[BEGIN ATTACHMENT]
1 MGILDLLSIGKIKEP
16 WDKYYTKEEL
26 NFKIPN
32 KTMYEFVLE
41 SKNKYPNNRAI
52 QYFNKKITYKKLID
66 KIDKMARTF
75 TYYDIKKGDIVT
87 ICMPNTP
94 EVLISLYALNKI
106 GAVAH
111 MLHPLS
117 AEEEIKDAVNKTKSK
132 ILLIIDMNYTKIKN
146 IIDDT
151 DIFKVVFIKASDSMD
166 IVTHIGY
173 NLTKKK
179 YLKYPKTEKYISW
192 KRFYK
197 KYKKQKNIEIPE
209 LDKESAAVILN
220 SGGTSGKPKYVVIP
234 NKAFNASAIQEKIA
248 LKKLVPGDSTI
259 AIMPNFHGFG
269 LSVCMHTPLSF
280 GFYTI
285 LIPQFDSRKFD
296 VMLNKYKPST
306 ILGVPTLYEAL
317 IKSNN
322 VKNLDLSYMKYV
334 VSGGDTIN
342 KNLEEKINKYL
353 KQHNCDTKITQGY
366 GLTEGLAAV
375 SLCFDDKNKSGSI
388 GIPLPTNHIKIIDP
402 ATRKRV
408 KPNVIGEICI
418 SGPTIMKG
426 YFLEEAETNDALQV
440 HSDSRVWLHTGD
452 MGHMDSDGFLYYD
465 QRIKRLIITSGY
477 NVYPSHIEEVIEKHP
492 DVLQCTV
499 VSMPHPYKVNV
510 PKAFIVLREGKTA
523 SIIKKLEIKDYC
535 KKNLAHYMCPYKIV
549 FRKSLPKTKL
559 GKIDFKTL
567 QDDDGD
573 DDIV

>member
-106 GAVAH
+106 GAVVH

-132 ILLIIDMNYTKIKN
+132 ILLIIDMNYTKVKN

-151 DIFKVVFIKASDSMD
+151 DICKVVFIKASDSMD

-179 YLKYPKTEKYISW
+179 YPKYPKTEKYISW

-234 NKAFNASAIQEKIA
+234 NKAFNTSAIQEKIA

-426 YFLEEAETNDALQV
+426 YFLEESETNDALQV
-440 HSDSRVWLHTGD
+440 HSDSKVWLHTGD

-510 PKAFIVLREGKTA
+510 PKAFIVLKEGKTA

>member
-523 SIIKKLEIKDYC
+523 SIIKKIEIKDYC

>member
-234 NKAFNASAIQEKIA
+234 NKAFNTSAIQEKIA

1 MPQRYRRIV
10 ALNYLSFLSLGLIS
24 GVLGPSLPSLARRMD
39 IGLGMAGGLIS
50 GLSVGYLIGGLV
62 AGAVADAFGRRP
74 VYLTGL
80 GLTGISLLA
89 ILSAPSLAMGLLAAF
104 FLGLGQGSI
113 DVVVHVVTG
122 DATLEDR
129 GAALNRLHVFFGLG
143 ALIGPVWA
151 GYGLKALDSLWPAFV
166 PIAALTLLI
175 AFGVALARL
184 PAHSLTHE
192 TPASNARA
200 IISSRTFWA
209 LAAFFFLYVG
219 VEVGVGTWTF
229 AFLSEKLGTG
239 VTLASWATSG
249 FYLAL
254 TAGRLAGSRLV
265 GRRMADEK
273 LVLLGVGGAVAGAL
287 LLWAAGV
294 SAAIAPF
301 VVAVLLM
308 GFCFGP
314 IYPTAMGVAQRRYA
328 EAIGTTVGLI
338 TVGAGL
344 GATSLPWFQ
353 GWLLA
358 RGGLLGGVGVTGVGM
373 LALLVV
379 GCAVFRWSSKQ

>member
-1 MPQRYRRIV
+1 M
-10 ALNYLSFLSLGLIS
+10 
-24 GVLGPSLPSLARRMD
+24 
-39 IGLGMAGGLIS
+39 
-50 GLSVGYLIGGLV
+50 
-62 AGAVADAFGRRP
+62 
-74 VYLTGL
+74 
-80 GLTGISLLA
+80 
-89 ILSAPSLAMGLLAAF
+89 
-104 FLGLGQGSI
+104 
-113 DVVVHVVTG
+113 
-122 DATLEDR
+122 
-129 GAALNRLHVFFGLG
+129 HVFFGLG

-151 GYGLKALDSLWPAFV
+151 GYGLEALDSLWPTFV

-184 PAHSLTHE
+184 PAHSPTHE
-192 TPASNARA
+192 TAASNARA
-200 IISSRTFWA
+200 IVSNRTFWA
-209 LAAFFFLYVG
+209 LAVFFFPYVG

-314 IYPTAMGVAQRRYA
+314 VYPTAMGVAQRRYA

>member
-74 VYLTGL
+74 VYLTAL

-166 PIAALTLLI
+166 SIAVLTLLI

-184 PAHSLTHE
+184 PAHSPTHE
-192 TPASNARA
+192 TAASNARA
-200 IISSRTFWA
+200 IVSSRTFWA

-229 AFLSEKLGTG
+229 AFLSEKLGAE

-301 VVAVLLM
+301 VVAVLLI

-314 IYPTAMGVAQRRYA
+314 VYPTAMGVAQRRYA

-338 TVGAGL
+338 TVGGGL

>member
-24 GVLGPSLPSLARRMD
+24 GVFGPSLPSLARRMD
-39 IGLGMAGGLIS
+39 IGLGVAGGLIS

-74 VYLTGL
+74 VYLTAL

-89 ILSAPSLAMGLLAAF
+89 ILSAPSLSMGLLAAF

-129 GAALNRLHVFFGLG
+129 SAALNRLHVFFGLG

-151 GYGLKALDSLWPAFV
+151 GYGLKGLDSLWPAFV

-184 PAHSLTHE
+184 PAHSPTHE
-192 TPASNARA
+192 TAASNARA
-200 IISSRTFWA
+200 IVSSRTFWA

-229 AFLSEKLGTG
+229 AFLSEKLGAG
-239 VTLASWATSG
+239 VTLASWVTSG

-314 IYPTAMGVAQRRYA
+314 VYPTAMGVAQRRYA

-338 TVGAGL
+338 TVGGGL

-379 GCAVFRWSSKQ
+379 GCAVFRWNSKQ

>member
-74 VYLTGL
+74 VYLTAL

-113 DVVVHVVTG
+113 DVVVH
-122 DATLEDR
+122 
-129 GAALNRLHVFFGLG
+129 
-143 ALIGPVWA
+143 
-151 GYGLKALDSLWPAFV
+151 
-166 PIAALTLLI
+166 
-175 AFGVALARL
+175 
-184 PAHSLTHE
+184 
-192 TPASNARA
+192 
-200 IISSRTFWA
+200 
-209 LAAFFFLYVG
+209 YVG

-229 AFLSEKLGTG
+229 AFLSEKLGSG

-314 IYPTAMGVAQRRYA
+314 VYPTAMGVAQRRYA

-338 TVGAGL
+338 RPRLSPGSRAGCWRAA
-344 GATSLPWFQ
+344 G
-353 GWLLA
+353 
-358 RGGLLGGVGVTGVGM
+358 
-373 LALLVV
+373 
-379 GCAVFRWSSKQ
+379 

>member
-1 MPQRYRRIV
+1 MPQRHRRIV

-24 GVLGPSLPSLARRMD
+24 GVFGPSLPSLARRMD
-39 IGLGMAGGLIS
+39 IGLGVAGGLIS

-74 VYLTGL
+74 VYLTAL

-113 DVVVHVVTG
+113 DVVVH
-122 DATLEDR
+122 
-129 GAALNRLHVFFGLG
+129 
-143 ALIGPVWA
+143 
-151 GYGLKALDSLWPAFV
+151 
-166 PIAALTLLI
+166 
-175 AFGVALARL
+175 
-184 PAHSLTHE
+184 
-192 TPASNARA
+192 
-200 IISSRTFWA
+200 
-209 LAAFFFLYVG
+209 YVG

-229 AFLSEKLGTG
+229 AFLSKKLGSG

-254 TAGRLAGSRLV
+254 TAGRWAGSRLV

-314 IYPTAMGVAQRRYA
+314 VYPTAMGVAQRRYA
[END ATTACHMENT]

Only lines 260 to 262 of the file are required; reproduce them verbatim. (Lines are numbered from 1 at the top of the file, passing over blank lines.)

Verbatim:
+122 
-129 GAALNRLHVFFGLG
+129 